Thailand brings its carbon neutral, net zero dreams forward by several years
Thailand is accelerating plans to become carbon neutral and achieve the net-zero emission target by 2050 and 2065 respectively, bringing its deadline forward from 2065 and 2090.
Natural Resources and Environment Minister Varawut Silpa-archa announced this new plan at the ESG Declaration event held in Bangkok on Monday by the Bank of Thailand and the Thai Bankers’ Association.
The event was titled “ESG: Powering a Climate Resilient Economy and Path to Net Zero”.
“In November last year, we announced these goals at the 26th United Nations Climate Change Conference, or COP26, in Glasgow, Scotland,” Varawut said. “Before COP26 kicked off, several ambassadors from the European Union met me to discuss the possibility of moving up Thailand’s deadline for becoming carbon neutral and net-zero.
“These countries proposed that if Thailand moves up the timeline, they would provide financial support as well as technology and knowledge necessary to achieve the new targets.”
Varawut said the government has adjusted its plans in line with the adjusted timeline. The first step will be to shift the target of reducing greenhouse gas emissions from 30 per cent to 40 per cent within 2030.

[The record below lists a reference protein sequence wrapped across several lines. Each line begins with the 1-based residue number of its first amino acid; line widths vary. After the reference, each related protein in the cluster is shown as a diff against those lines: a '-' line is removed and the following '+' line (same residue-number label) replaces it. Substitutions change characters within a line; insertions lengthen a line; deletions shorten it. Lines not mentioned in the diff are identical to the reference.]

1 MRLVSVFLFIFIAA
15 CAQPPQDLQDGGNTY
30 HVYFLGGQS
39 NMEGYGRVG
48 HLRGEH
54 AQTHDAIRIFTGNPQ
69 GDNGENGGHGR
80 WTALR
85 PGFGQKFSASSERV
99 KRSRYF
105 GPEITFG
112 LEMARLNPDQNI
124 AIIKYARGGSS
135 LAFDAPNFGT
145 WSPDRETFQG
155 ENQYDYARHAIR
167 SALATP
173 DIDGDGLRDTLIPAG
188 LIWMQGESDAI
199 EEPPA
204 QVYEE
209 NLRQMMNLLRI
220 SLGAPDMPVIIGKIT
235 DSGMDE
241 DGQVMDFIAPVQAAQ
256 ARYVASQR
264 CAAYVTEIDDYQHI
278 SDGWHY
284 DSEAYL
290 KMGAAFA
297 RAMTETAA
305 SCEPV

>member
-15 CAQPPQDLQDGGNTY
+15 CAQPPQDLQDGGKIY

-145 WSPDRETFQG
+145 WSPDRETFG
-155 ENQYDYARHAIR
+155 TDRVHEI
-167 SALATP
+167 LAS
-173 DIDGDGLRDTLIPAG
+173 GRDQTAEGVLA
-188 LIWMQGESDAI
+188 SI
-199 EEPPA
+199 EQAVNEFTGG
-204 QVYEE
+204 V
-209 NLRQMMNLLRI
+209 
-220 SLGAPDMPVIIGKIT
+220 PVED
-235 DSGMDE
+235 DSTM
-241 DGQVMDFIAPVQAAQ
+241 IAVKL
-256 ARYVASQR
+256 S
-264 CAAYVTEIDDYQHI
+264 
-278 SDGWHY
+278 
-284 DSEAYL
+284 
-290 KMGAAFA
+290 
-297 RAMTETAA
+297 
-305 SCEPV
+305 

“This 10 per cent increase will require cooperation from all parties, as well as financial and technological aid from international communities,” he pointed out. “I am glad that the Bank of Thailand and the Thai Bankers' Association will take part in this effort by reducing energy usage in business operations and transport, the two sectors that are responsible for most greenhouse gas emissions,” he said.
Varawut also urged the business sector to adopt the government’s BCG (bio, circular and green economy) model as a framework for business development that focuses on sustainability and efficient use of resources.
Businesses are also urged to adhere to ESG (environmental, social and governance) principles as a guideline to ensure that the organisation is making responsible investment and expansion plans.
“Investments should be made with environmental and social impacts in mind, not just a focus on profits alone. Sustainable growth does not create a burden on the environment and surrounding communities,” he said.
Varawut added that other measures to reduce greenhouse gas emissions that have been implemented so far include the promotion of electric vehicles, implementation of CCUS (carbon capture, utilisation and storage) technology across several industries, producing renewable energy from community and industrial waste, reducing methane emissions from the agricultural sector, using zoning system and increasing green spaces in both urban and rural areas.
“I have always believed in the potential of Thai people, and that if we work together, we can achieve these goals and overcome any crisis. Most importantly, I believe that tackling climate issues is no longer optional, it’s the only way to ensure our survival,” Varawut said.